Tuesday, September 30, 2014
The Circus Was In Town
For weeks the big blue tent occupied a huge chunk of parking space behind the bus terminal in Antigua Guatemala. And just when I had decided to go, of course the tent was swiftly broken up, loaded into an impressive amount of unlikely vehicles and gone, just like that.
I love the circus. I think the last time I visited one was in Copán a year or maybe two ago. It was tiny, the tent made of Tigo and Claro* leftover vinyls and besides a scruffy dog, two chickens and an even scruffier goat, there were no animals. Because, explained a bubbly and charismatic teenager who turned out to be the star of the show, the circus had a policy against the mistreatment of animals. Lack of resources seemed more likely, but indeed, the dog, goat and two chickens scavenging for popcorn under the bleachers appeared to be happy enough.
I’m probably not the only person in the world who dreamed as a kid to run off with the circus. But few were might have been as prepared as I was. My biggest dream was to work with the tigers and lions but I was realistic enough to realize that that was a job probably not given to an inexperienced nine-year old. So I practiced juggling and tightrope walking instead. I learned quickly (the hard way) that juggling wasn’t my thing and the tightrope, well, that might have worked out if only I had been able to practice on a real steel cable, not a piece of rope attached to a table and the living room couch.
So becoming a clown was about the only option. Now that I could do, I figured. And in my mind I prepared scripts, designed costumes and received a standing applause after the audience fell off their seats crying with laughter. I saw myself travelling the world in a colourful circus wagon, becoming everybody’s friend while keeping my expression reserved, marking that distinguished distance between the happy clown and the sad but wise person behind the mask.
Unfortunately (or fortunately, who’s to say), no circus caravan ever crossed my way and thus I stayed put, for the time being. But that circus itch never went completely away.
About ten or twelve years ago we were having a meeting at my place in Copán Ruinas about some sort of community project when all of a sudden we heard this roar.
“It sounds like a lion,” I said.
“Don’t be crazy, it must be a cow in heat,” a colleague answered.
But it was a lion… That night a circus had set up business in the field across the creek, right next to my house. I found out when I went walking the dogs the next morning. How exciting!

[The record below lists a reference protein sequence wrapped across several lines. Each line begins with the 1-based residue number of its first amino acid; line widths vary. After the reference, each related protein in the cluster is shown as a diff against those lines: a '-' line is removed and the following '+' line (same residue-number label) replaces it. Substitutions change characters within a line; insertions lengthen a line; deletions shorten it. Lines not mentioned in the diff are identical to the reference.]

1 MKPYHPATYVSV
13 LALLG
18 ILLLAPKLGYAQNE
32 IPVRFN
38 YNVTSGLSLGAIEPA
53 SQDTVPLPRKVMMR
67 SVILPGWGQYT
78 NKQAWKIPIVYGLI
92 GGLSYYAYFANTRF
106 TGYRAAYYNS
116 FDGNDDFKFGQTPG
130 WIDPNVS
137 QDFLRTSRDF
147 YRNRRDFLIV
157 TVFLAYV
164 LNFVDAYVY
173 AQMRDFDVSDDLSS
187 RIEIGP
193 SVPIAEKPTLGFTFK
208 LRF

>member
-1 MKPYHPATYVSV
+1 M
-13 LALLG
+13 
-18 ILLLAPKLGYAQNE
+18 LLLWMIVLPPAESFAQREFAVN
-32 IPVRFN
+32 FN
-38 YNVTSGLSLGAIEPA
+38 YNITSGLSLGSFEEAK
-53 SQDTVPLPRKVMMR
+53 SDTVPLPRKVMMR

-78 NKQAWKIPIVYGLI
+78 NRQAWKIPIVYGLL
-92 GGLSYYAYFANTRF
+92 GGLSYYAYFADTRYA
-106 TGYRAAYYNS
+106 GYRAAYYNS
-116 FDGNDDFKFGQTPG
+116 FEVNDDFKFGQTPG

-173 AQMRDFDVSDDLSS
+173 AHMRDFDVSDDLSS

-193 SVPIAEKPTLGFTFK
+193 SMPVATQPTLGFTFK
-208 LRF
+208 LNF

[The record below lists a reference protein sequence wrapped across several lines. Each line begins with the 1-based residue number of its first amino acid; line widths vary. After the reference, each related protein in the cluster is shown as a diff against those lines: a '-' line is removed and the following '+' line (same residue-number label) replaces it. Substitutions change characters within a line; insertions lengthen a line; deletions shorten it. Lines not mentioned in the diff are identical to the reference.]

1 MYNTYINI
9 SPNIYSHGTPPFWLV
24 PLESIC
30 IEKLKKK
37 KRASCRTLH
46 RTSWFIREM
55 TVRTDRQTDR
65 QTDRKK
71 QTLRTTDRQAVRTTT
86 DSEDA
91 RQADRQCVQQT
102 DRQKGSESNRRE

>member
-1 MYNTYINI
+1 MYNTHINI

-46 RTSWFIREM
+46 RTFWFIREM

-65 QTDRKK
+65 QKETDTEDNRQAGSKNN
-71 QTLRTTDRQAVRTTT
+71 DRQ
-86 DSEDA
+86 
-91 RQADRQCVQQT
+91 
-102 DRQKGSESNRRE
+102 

That night I rounded up some kids (never a lack of those and a great excuse to go to the circus) and there we went. Since I was paying for a whole bunch we didn’t take the more expensive seats (white plastic chairs) in the arena, but placed our butts on scarce planks on rackety bleachers. And the show began…
The guy with the python was impressive and also incredibly handsome. The clowns were very vulgar and totally unsuitable for a young audience, but that made them even funnier… The lions… Look, there was “my” lion! They came into the arena without a cage, without a leash or any other attire to refrain them from eating some juicy kids in the front row (and how happy I was to sit high up on the bleachers!). Then there was this round thing, almost like a hamster wheel, that circled up and down. The acrobats went inside first and then started running the wheel on the outside. Every time the wheel went up, they had to duck so they wouldn’t touch the roof. Scary I thought, what if… Because of course there was no safety net.
Even in the small, shabby circuses, things are way harder than they look and I think the artists deserve a tremendous respect. Especially in the small circuses, where the clown is also the acrobat on the tightrope, the musician, the driver, the lion tamer and the one who sells the tickets. And sometimes things do go terribly wrong…
I wasn’t there when it happened, but a few days into the show, one of the acrobats didn’t duck when he hit the roof and he fell all the way down. He was taken to the hospital and while he was recovering the circus stayed put. First for days, then for weeks that slowly turned into months. And I woke up every day to the roar of the lion.
In a small town as Copán Ruinas you can sell only so many tickets, so when everybody not overly evangelical had seen the show, the tickets became cheaper, just to keep the show going on. The show itself also became more routine, the jokes more vulgar, the performances less inspired. I would see Handsome Snake Guy at the market, Grumpy Circus Director at the auto repair shop and the Lovely albeit quite chubby Lady Acrobat at the creek, doing laundry. Little by little the glow, the glitter, the illusion of the circus was fading away. But not for me. The more human I saw them, the more magic they became to me. And that old circus itch was bothering me again, although now I was old enough to see myself travelling in an old beaten-up Ford, not in that colourful cart.
But one day I woke up and the circus was gone.
Just like that, gone, leaving only a yellow patch of grass and some trash behind.
They hadn’t warned me, they vanished into the night the way they had come.
So yet again I missed my chance to run off with the circus.
*Local cell phone companies